Spaceport America Runway Dedication

SpaceShipTwo
White Knight Two flyover of Spaceport America Terminal carrying SpaceShipTwo
Image Credit: Barbara David

The two mile runway at Spaceport America in New Mexico was dedicated Friday, 22 October 2010. One of the highlights of the celebration was the flyover and landing of Virgin Galactic‘s White Knight Two carrying the rocket plane Space Ship Two, named Enterprise by Virgin Galactic.

Governor Bill Richardson of New Mexico, for whom the runway (spaceway) was officially named during the ceremony, commented that:

“We are celebrating the world’s first spaceway at the world’s first purpose-built, commercial spaceport. New Mexico is not only helping to launch the commercial spaceflight industry, but we are launching new jobs and opportunities for the people of southern New Mexico. Today marks a significant milestone on our historic and exciting journey.”

Sir Richard Branson and approximately 30 of more than 380 Virgin Galactic future astronauts attended the event. Two of the future passengers in attendance were Sonja Rohde from Germany and Perveen Crawford of Hong Kong. Both have already paid the full $200,000 price for their flight into space. “It’s like Christmas, you want to go, you can’t wait. It was always a childhood dream to go to space,” Rohde said. Crawford noted that “It’s a bargain compared to the Russians,” referring to the roughly $35 million past space tourists have paid to ride aboard the Soyuz to the International Space Station.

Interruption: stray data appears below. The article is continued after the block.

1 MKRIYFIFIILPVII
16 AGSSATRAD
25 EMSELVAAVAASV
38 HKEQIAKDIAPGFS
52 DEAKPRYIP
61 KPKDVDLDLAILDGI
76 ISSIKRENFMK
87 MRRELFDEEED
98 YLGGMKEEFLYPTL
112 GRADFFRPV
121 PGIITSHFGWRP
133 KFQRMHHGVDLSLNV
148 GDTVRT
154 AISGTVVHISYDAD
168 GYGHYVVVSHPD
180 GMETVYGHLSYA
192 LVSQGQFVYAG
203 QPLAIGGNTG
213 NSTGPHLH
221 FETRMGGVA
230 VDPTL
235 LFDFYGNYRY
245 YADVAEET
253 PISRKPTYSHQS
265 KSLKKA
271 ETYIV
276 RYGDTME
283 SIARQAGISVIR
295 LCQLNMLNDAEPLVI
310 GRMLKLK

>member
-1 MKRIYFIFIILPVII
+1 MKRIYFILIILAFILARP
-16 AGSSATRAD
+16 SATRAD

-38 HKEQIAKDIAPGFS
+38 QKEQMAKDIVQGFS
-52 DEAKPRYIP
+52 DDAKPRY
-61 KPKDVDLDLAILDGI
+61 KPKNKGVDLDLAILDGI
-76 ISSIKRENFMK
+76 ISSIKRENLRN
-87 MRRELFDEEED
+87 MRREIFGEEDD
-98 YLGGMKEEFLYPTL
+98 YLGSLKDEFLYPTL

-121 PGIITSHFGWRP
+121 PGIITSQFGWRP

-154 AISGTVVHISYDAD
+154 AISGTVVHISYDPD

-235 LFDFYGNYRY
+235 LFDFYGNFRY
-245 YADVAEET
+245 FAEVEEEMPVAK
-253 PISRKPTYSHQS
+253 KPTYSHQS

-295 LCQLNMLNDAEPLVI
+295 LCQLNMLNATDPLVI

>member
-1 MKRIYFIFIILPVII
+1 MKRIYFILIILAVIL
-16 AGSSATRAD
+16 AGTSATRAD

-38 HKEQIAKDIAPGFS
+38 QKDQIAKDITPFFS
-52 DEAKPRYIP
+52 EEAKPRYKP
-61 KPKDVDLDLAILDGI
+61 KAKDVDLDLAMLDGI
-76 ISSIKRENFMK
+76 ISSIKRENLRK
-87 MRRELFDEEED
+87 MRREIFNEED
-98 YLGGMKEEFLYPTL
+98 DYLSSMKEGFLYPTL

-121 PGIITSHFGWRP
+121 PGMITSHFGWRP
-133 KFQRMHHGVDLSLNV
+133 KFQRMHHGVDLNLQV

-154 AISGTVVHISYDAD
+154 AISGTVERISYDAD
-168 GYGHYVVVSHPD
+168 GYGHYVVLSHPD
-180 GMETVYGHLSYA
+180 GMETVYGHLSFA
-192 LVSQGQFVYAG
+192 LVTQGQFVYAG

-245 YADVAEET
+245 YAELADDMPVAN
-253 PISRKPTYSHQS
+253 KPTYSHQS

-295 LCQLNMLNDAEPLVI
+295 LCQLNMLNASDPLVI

Approach to Spaceport America
White Knight Two carrying Space Ship Two on Approach to Spaceport America
Image Credit: Virgin Galactic

CRuSR

by Dave Fischer

Commercial Reusable Suborbital Research Program

NASA has awarded $475,000 as part of its program to development recoverable launch vehicles to be used for small payloads going to “near-space,” the region of Earth’s atmosphere between 65,000 and 350,000 feet. The awards were made under the CRuSR program (Commercial Reusable Suborbital Research Program). NASA’s press release states:

The CRuSR program fosters the development of commercial reusable transportation to near space. The overall goal of the program is regular, frequent and predictable access to near-space at a reasonable cost with easy recovery of intact payloads.

The awards were made to Armadillo Aerospace, home to the Super-Mod vehicle, and Masten Space Systems, home to the Xaero vehicle.

Armadillo will fly three missions from Spaceport America in New Mexico. Two are schedule for an altitude of nine miles each, and the third is scheduled for 25 miles (132,000 feet – 40,200 meters).

Masten will fly four missions this winter from the Mojave Spaceport in California. Two of the flights are slated for three miles and two are slated for 18 miles (95,000 feet – 29,000 meters).

Armadillo
Image Credit: Armadillo Aerospace
Masten
Image Credit: Masten Space Systems

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